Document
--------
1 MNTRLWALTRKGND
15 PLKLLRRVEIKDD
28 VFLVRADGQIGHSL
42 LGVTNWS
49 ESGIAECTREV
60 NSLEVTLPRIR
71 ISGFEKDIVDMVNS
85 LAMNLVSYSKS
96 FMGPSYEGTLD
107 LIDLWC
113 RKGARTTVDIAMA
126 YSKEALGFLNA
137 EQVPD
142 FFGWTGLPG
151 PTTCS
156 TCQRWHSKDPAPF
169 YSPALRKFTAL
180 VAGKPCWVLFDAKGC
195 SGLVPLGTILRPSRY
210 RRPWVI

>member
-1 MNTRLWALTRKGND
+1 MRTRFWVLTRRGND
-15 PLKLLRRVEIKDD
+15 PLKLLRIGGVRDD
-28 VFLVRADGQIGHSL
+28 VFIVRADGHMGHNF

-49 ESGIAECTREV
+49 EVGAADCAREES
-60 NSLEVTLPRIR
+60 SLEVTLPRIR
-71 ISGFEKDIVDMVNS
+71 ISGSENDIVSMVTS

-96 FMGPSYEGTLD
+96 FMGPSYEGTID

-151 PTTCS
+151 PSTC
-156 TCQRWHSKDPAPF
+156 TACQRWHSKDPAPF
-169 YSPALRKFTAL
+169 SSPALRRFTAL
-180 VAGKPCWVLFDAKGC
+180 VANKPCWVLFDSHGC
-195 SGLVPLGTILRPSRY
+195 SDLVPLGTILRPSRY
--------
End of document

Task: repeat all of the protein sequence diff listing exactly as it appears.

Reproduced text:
1 MNTRLWALTRKGND
15 PLKLLRRVEIKDD
28 VFLVRADGQIGHSL
42 LGVTNWS
49 ESGIAECTREV
60 NSLEVTLPRIR
71 ISGFEKDIVDMVNS
85 LAMNLVSYSKS
96 FMGPSYEGTLD
107 LIDLWC
113 RKGARTTVDIAMA
126 YSKEALGFLNA
137 EQVPD
142 FFGWTGLPG
151 PTTCS
156 TCQRWHSKDPAPF
169 YSPALRKFTAL
180 VAGKPCWVLFDAKGC
195 SGLVPLGTILRPSRY
210 RRPWVI

>member
-1 MNTRLWALTRKGND
+1 MRTRFWVLTRRGND
-15 PLKLLRRVEIKDD
+15 PLKLLRIGGVRDD
-28 VFLVRADGQIGHSL
+28 VFIVRADGHMGHNF

-49 ESGIAECTREV
+49 EVGAADCAREES
-60 NSLEVTLPRIR
+60 SLEVTLPRIR
-71 ISGFEKDIVDMVNS
+71 ISGSENDIVSMVTS

-96 FMGPSYEGTLD
+96 FMGPSYEGTID

-151 PTTCS
+151 PSTC
-156 TCQRWHSKDPAPF
+156 TACQRWHSKDPAPF
-169 YSPALRKFTAL
+169 SSPALRRFTAL
-180 VAGKPCWVLFDAKGC
+180 VANKPCWVLFDSHGC
-195 SGLVPLGTILRPSRY
+195 SDLVPLGTILRPSRY